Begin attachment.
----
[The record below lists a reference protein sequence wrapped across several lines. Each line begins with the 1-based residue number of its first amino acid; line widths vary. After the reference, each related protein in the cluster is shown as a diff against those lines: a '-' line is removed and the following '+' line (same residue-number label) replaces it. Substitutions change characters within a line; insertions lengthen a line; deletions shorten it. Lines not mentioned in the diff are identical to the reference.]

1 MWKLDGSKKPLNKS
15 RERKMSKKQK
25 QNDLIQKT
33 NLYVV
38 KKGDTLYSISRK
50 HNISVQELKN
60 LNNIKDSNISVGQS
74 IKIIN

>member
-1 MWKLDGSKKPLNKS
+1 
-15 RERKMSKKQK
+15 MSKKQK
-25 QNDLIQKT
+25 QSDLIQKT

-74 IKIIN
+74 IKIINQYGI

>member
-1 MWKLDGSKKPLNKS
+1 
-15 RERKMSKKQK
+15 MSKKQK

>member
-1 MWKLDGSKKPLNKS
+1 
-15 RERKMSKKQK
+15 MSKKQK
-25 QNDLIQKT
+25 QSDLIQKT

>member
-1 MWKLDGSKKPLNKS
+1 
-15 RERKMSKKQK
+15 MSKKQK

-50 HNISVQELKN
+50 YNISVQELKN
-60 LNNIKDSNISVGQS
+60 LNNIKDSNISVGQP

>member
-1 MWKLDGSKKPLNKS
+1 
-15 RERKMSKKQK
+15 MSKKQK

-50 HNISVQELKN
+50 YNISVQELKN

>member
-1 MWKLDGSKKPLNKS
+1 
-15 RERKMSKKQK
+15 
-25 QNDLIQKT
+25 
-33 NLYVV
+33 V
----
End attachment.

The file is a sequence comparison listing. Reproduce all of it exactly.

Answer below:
[The record below lists a reference protein sequence wrapped across several lines. Each line begins with the 1-based residue number of its first amino acid; line widths vary. After the reference, each related protein in the cluster is shown as a diff against those lines: a '-' line is removed and the following '+' line (same residue-number label) replaces it. Substitutions change characters within a line; insertions lengthen a line; deletions shorten it. Lines not mentioned in the diff are identical to the reference.]

1 MWKLDGSKKPLNKS
15 RERKMSKKQK
25 QNDLIQKT
33 NLYVV
38 KKGDTLYSISRK
50 HNISVQELKN
60 LNNIKDSNISVGQS
74 IKIIN

>member
-1 MWKLDGSKKPLNKS
+1 
-15 RERKMSKKQK
+15 MSKKQK
-25 QNDLIQKT
+25 QSDLIQKT

-74 IKIIN
+74 IKIINQYGI

>member
-1 MWKLDGSKKPLNKS
+1 
-15 RERKMSKKQK
+15 MSKKQK

>member
-1 MWKLDGSKKPLNKS
+1 
-15 RERKMSKKQK
+15 MSKKQK
-25 QNDLIQKT
+25 QSDLIQKT

>member
-1 MWKLDGSKKPLNKS
+1 
-15 RERKMSKKQK
+15 MSKKQK

-50 HNISVQELKN
+50 YNISVQELKN
-60 LNNIKDSNISVGQS
+60 LNNIKDSNISVGQP

>member
-1 MWKLDGSKKPLNKS
+1 
-15 RERKMSKKQK
+15 MSKKQK

-50 HNISVQELKN
+50 YNISVQELKN

>member
-1 MWKLDGSKKPLNKS
+1 
-15 RERKMSKKQK
+15 
-25 QNDLIQKT
+25 
-33 NLYVV
+33 V